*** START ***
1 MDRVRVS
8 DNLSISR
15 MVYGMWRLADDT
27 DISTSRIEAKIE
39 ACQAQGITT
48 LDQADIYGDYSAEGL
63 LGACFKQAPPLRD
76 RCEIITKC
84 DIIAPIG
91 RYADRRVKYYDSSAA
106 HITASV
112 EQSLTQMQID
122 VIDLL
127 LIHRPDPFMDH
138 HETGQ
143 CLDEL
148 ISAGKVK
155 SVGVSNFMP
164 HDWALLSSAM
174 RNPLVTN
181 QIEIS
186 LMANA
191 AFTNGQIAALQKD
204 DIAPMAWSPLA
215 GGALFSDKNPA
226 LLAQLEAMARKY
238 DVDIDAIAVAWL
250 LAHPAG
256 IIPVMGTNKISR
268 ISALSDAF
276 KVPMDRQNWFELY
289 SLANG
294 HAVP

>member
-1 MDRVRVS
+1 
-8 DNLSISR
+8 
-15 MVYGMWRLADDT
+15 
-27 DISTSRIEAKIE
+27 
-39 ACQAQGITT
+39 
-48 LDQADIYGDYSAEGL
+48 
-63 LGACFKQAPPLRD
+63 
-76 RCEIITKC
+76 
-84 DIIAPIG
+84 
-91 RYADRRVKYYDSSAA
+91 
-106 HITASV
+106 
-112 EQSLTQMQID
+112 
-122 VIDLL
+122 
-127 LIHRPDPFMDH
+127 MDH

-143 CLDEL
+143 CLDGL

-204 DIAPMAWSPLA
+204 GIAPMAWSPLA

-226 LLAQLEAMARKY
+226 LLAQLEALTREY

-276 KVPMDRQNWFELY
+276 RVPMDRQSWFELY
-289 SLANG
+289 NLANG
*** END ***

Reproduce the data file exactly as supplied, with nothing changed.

1 MDRVRVS
8 DNLSISR
15 MVYGMWRLADDT
27 DISTSRIEAKIE
39 ACQAQGITT
48 LDQADIYGDYSAEGL
63 LGACFKQAPPLRD
76 RCEIITKC
84 DIIAPIG
91 RYADRRVKYYDSSAA
106 HITASV
112 EQSLTQMQID
122 VIDLL
127 LIHRPDPFMDH
138 HETGQ
143 CLDEL
148 ISAGKVK
155 SVGVSNFMP
164 HDWALLSSAM
174 RNPLVTN
181 QIEIS
186 LMANA
191 AFTNGQIAALQKD
204 DIAPMAWSPLA
215 GGALFSDKNPA
226 LLAQLEAMARKY
238 DVDIDAIAVAWL
250 LAHPAG
256 IIPVMGTNKISR
268 ISALSDAF
276 KVPMDRQNWFELY
289 SLANG
294 HAVP

>member
-1 MDRVRVS
+1 
-8 DNLSISR
+8 
-15 MVYGMWRLADDT
+15 
-27 DISTSRIEAKIE
+27 
-39 ACQAQGITT
+39 
-48 LDQADIYGDYSAEGL
+48 
-63 LGACFKQAPPLRD
+63 
-76 RCEIITKC
+76 
-84 DIIAPIG
+84 
-91 RYADRRVKYYDSSAA
+91 
-106 HITASV
+106 
-112 EQSLTQMQID
+112 
-122 VIDLL
+122 
-127 LIHRPDPFMDH
+127 MDH

-143 CLDEL
+143 CLDGL

-204 DIAPMAWSPLA
+204 GIAPMAWSPLA

-226 LLAQLEAMARKY
+226 LLAQLEALTREY

-276 KVPMDRQNWFELY
+276 RVPMDRQSWFELY
-289 SLANG
+289 NLANG